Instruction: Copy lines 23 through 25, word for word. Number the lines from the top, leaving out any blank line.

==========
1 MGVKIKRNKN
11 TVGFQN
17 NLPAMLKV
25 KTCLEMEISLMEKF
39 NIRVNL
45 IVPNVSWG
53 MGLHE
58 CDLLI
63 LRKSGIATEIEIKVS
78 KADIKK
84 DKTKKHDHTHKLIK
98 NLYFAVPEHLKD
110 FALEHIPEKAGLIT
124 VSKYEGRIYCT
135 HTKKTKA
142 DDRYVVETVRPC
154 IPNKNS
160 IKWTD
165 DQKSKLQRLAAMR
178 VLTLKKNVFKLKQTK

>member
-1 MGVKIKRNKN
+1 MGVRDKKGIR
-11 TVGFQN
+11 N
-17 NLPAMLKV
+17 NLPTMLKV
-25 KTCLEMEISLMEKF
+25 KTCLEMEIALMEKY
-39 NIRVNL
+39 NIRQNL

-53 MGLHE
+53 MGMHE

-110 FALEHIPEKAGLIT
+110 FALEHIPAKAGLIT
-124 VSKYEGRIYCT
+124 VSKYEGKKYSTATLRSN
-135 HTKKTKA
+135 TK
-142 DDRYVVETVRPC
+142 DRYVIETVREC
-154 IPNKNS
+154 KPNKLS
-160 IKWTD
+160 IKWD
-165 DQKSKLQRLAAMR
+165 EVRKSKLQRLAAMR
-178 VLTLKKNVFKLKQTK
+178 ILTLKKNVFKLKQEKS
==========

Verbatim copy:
+1 MGVRDKKGIR
-11 TVGFQN
+11 N